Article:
By Dr. Kariuki Muigua, PhD (Leading Environmental Law Scholar, Policy Advisor, Natural Resources Lawyer and Dispute Resolution Expert from Kenya), Winner of Kenya’s ADR Practitioner of the Year 2021, ADR Publisher of the Year 2021 and CIArb (Kenya) Lifetime Achievement Award 2021*
The Coronavirus disease (COVID-19) pandemic unsettled not only the global economy but also many professions and they are all seeking to stay afloat during the pandemic. Due to the preventive measures recommended by the World Health Organization which included social distancing among others, it became almost impossible for professionals to operate from their traditional physical offices. The legal profession was not spared either. The legal practice in many parts of the world including the African continent had been by way of physical attendance in courtrooms where the judges and magistrates, advocates and witnesses physically present their cases. The physical presence of employees in law firms also become difficult.
Court hearings shifted to being conducted virtually via online platforms. Arguably, this has disrupted dispute resolution systems in a way not experienced before. Apart from the effects of pandemic, the changes in the dispute resolution sector have also been largely attributed to the ascendancy of information technology, the globalization of economic activity, the blurring of differences between professions and sectors, and the increasing integration of knowledge. Technology has greatly impacted the way dispute resolution is done in many ways.
The shift to online hearings has not only affected litigation but also ADR practice and specifically arbitration, which had ordinarily operated like litigation though physical hearings. Notably, the world has experienced new business trends through electronic transactions, e-banking, e-commerce, crypto currency, artificial intelligence, financial technology and arguably, dispute resolution has also grown beyond physical meetings to Online Dispute Resolution (ODR), a branch of dispute resolution which uses technology to facilitate the resolution of disputes between parties through online-mediation, online-arbitration and online-negotiation, among others. In a variety of methods, the parties can use the internet and web-based technology. ODR can be completed wholly online, via email, videoconferencing, or both.
Covid-19 led to unprecedented advancement in the use of technology as a tool for enhancing accessing to justice for all. Many countries around the world were forced to rethink their approach to administration of justice both quickly and efficiently in order to ensure that, where possible, hearings can proceed. This led them to adopt virtual hearings – conducting hearings remotely in order to minimise the risk of transmission of COVID-19 and ensure the health of all parties in attendance is maintained. While the danger of the pandemic has passed, stakeholders of access to justice are rethinking physical hearings and increasingly thinking about investing in virtual hearings. For instance, in Kenya, it is commendable that the Judiciary recently embarked on enhancing the use of technology in judicial proceedings in all courts, especially during the COVID19 pandemic period, including the use of: (a) e-filing; (b) e-service of documents; (c) digital display devices; (d) real time transcript devices; (e) video and audio conferencing; (f) digital import devices; and (g) computers in the court.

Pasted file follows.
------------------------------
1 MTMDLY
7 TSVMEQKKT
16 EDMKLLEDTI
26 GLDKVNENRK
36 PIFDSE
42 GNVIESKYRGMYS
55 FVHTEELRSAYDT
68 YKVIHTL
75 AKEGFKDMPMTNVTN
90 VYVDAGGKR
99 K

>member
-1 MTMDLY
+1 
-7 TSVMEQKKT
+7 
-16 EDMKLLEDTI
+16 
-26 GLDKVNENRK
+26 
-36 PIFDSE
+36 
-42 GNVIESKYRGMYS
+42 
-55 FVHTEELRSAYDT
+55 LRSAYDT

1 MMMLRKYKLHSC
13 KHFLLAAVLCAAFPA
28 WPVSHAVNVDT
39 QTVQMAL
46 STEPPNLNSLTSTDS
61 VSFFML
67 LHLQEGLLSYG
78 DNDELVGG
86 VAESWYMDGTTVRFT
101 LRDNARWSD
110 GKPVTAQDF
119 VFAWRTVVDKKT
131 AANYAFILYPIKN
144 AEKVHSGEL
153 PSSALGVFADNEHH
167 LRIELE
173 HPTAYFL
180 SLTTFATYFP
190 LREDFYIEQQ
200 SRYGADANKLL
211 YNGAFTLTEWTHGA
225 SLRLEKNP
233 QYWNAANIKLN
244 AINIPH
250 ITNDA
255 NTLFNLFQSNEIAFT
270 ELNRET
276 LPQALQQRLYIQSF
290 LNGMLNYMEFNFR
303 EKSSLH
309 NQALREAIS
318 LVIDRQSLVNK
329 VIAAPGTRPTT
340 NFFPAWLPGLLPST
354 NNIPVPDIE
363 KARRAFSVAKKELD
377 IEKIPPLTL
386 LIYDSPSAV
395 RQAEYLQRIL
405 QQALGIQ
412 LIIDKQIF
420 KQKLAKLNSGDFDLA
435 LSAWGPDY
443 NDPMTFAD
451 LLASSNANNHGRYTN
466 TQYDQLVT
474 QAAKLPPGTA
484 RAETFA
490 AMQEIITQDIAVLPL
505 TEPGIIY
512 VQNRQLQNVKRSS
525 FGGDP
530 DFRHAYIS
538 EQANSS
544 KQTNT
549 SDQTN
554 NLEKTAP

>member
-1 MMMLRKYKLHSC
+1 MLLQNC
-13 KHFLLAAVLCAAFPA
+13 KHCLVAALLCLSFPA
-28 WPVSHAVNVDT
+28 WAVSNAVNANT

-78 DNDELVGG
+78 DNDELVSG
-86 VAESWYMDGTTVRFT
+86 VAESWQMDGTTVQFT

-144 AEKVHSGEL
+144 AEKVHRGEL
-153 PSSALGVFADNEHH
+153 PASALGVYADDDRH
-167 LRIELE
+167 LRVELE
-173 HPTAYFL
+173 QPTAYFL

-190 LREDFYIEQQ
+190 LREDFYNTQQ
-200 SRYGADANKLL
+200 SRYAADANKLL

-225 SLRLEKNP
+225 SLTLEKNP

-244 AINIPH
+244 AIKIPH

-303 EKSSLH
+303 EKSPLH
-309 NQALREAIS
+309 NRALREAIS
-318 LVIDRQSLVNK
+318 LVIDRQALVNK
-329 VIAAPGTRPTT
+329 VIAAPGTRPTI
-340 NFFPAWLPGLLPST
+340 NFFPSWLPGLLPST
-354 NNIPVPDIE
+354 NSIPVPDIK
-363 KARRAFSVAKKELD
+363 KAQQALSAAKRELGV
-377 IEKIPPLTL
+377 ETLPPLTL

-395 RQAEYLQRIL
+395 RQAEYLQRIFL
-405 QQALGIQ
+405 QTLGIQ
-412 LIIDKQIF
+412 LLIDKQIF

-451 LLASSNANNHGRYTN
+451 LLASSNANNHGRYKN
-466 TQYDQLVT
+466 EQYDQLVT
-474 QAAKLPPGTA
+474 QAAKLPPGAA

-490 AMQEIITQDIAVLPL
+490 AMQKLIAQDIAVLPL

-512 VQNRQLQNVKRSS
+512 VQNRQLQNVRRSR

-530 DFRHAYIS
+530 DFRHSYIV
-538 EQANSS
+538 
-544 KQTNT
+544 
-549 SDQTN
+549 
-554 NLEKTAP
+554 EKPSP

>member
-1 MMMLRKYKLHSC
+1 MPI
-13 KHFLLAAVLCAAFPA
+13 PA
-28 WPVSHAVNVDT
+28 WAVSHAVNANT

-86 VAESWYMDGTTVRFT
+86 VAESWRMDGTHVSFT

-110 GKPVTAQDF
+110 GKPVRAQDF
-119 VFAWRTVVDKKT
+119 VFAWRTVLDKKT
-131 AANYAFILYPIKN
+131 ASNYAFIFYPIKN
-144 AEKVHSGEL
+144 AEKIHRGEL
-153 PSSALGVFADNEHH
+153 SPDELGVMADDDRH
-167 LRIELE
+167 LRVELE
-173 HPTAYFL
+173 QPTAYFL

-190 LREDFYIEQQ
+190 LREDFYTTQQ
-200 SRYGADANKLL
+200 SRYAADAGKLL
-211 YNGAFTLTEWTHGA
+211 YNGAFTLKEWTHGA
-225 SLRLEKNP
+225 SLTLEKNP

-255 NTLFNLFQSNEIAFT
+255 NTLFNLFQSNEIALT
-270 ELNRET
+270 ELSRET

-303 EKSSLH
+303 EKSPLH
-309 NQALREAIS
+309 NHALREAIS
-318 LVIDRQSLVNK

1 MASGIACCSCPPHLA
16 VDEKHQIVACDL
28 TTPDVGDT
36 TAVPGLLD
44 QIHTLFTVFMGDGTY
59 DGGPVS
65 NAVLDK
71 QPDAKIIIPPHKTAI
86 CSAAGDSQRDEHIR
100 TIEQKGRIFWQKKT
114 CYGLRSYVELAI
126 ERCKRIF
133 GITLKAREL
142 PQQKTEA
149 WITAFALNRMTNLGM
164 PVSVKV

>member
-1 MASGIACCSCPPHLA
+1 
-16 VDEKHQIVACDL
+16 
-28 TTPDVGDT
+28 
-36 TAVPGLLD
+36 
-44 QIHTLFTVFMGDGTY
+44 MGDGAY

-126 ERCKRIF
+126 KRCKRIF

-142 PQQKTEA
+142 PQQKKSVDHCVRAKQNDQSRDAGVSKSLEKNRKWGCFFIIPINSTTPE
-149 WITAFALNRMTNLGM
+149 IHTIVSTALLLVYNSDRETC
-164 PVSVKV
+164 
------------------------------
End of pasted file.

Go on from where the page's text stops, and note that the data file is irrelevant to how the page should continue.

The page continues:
With increased globalisation, ADR Practitioners are tapping technology from the comfort of their homes or offices regardless of the geographical location or distance to engage in dispute resolution. The result is that ADR practitioner are using technology to tap into the ever growing international alternative modes of Dispute Resolution such as international arbitration, mediation and Online Disputes Resolution (ODR) especially in the face of rapidly growing networking and borderless legal practice, with the introduction of diverse social media platforms that allow interconnectivity beyond the national boundaries and enabling cross-border relationships between clients and their lawyers and law firms amongst themselves.
Going into the future, technology will lead to tremendous growth of international trade, interstate deals, bilateral and multilateral treaties. In turn, dispute resolution will increasingly continue becoming global and smart ADR practitioners must therefore up their game with international best practices as with the advent of internet, telecommunication systems. As a matter of fact, ADR is no longer limited to one jurisdiction or regions as e-commerce increase the amount and size of cross-border transactions. Thus, as it has rightly been pointed out, ‘the COVID-19 pandemic may prove a catalyst for justice system players including ADR practitioners to fully embrace technology and reduce their reliance on in person hearings and hard copy documents, particularly for dispute management purposes, even after the pandemic. However, even this brings in its wake numerous privacy challenges and especially due to possibilities of leakage of documents due to cyber insecurities. But all the same, the ADR fraternity had better get ready for a future where Online Dispute resolution is the main thing.